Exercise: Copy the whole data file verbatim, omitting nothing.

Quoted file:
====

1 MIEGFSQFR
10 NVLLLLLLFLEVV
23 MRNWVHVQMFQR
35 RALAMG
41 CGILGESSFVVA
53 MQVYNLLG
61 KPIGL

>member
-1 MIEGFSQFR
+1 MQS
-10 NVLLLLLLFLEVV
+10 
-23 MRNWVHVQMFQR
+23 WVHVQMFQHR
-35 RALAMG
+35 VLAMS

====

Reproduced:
1 MIEGFSQFR
10 NVLLLLLLFLEVV
23 MRNWVHVQMFQR
35 RALAMG
41 CGILGESSFVVA
53 MQVYNLLG
61 KPIGL

>member
-1 MIEGFSQFR
+1 MQS
-10 NVLLLLLLFLEVV
+10 
-23 MRNWVHVQMFQR
+23 WVHVQMFQHR
-35 RALAMG
+35 VLAMS